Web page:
Mahatma Gandhi - The Father of our Nation

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Followed what he Preached

‘An EYE for an EYE, makes the whole world blind.’ "God is truth. The way to truth lies through ahimsa (non-violence)." ‘There are many causes that I am prepared to die for, but no causes that I am prepared to kill for.’ Mohandas Karamchand Gandhi Image Courtesy: 2.bp.blogspot.com

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Followed what he Preached
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M. K. Gandhi

Mohandas Karamchand Gandhi, also known as the Mahatma ("Great Soul") is also called ‘The Father of the Nation’ due to his selflessness and devotion to serve the people of India in their struggle for freedom and in upbringing the status of the downtrodden. Image Courtesy: www.spiritquotes.com

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M. K. Gandhi
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Early Start

Mohandas Gandhi was born in the state of Gujarat, India in 1869. When he was 18 years old, he went to London to train as a barrister. He was too shy to speak and was always uncomfortable in a crowd and got ‘stage fright’ when speaking in court for his first case. Image Courtesy: gdb.rferl.org

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Early Start
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Africa during 1800's

In 1891, he accepted a job at an Indian law firm in South Africa. His experience of racism in South Africa proved to be a turning point in his life. He was refused admission to hotels, beaten up when he refused to give up his seat to a white man on a stage coach and thrown off a train when he refused to move to a third class compartment, after he had paid for a first class ticket. He decided to draw attention to this injustice and became an activist. Image Courtesy: affordablehousinginstitute.org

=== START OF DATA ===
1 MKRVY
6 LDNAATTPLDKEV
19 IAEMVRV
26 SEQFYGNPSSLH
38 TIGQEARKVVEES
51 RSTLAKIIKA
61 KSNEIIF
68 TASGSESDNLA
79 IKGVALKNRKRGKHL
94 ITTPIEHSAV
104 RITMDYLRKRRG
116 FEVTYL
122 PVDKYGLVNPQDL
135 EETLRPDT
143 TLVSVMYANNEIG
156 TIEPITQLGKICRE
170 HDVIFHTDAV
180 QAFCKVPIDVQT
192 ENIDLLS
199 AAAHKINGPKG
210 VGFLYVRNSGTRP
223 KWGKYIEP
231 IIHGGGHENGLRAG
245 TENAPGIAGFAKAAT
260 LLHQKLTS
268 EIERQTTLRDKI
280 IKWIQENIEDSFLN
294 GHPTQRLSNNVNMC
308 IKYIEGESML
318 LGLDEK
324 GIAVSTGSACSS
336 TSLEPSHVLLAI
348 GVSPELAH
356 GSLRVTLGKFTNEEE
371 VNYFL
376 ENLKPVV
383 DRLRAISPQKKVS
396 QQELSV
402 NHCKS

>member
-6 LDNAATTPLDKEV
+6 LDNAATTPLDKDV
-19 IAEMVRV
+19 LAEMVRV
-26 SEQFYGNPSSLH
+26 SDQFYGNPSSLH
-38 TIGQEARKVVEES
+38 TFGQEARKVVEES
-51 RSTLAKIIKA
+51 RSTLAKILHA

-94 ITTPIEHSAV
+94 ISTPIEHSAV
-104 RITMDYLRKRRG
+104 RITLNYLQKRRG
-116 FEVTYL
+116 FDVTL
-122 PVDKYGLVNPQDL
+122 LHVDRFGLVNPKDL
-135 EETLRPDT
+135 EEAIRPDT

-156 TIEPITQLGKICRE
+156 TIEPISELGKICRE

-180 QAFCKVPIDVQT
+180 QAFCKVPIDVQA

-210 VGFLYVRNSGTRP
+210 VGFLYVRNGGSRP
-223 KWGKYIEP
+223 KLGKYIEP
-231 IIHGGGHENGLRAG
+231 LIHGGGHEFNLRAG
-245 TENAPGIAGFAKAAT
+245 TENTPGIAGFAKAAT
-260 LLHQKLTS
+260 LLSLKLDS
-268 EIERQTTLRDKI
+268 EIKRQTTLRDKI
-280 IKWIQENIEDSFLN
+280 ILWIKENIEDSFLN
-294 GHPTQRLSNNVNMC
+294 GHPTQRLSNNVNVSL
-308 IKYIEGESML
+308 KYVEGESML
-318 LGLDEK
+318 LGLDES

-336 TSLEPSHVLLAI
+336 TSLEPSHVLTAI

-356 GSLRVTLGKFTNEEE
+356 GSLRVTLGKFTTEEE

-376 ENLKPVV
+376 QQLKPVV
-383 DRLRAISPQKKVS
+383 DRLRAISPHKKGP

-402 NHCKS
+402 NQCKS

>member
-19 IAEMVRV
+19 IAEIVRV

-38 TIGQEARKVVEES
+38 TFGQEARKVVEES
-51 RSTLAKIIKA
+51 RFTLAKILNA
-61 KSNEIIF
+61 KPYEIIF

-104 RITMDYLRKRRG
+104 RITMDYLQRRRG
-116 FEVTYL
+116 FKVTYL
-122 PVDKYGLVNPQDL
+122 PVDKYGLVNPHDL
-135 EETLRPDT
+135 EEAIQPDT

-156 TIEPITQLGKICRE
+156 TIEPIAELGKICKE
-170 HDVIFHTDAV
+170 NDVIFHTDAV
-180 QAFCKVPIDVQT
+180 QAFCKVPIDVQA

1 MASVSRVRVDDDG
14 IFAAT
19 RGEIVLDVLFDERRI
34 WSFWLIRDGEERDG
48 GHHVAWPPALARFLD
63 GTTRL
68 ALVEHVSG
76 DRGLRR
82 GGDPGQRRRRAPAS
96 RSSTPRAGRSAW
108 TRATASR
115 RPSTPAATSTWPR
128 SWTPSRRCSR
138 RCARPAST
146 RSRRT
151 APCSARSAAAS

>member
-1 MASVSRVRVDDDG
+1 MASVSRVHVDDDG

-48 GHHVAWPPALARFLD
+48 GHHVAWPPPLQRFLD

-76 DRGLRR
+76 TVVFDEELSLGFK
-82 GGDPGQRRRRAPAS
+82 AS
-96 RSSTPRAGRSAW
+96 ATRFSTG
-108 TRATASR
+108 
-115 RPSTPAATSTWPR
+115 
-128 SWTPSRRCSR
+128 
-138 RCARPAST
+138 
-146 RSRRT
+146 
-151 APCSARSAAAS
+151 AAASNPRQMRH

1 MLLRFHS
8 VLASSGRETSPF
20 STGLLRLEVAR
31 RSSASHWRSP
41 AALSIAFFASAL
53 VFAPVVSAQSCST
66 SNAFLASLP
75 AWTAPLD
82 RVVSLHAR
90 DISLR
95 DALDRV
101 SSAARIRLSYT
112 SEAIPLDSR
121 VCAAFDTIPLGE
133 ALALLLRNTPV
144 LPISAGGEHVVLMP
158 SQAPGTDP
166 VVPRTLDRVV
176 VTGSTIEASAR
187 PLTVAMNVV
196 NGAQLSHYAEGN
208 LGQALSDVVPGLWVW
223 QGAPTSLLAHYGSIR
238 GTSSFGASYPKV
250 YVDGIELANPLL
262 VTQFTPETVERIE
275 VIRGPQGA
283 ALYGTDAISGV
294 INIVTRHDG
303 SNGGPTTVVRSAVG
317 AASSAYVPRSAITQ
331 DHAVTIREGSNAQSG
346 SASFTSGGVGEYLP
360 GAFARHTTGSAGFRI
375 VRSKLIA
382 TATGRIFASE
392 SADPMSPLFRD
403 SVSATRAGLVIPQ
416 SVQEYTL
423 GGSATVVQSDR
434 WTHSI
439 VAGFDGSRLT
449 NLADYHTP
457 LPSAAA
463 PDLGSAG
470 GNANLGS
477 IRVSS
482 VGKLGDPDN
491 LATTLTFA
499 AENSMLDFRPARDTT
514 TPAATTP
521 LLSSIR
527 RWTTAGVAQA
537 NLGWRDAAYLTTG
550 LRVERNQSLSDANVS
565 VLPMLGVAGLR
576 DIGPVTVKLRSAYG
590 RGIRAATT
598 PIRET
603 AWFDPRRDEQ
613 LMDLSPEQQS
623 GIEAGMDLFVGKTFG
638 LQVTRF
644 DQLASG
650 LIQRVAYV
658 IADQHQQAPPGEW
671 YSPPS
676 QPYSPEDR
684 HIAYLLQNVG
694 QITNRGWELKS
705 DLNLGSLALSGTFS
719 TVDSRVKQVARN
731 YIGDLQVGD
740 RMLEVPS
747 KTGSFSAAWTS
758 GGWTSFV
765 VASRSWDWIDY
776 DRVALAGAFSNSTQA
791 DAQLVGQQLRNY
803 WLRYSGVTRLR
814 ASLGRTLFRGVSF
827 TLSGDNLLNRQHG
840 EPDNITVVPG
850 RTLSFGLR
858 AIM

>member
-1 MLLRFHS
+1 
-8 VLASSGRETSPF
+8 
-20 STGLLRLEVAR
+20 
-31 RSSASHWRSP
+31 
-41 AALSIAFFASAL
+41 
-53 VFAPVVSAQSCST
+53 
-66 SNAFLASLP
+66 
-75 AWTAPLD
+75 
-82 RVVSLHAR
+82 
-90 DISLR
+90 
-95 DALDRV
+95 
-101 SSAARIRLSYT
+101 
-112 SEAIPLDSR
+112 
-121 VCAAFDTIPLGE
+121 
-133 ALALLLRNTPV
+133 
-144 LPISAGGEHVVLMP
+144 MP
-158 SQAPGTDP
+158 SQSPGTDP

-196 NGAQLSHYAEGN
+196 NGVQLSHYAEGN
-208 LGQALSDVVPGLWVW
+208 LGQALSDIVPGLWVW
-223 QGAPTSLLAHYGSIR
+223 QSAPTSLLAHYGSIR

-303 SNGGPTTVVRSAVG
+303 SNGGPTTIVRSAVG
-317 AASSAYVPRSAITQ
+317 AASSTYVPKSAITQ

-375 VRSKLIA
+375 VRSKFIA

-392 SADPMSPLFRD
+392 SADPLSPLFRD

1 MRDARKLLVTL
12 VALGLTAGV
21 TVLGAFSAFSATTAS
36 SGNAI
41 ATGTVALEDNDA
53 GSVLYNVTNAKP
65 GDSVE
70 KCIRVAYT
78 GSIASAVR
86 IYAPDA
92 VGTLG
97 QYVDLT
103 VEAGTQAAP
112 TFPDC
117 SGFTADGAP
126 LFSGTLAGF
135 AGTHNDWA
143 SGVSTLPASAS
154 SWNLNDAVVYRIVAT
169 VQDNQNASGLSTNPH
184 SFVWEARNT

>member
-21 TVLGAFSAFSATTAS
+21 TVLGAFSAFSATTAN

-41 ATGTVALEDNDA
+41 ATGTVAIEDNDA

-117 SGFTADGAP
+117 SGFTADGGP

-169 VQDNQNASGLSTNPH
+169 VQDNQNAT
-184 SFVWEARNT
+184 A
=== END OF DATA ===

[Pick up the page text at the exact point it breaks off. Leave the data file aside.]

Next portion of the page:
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Africa during 1800's
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Weapon of Ahimsa

He announced a non-violent (Ahimsa) opposition protest. He called it the Satyagraha movement - "Adherence to Truth." It was to make things right, by getting lots of people to disobey unfair laws, and to be uncooperative with rulers who were treating them badly. Over the next seven years Gandhi led a non-violent campaign of resistance to laws which were unfair to the common people. During this time thousands of Indians, including Gandhiji, were jailed. Eventually the government was forced to seek a compromise, and when he left South Africa, conditions for Indian people had greatly improved. Image Courtesy: www.hyperhistory.org

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Weapon of Ahimsa
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Self Sufficiency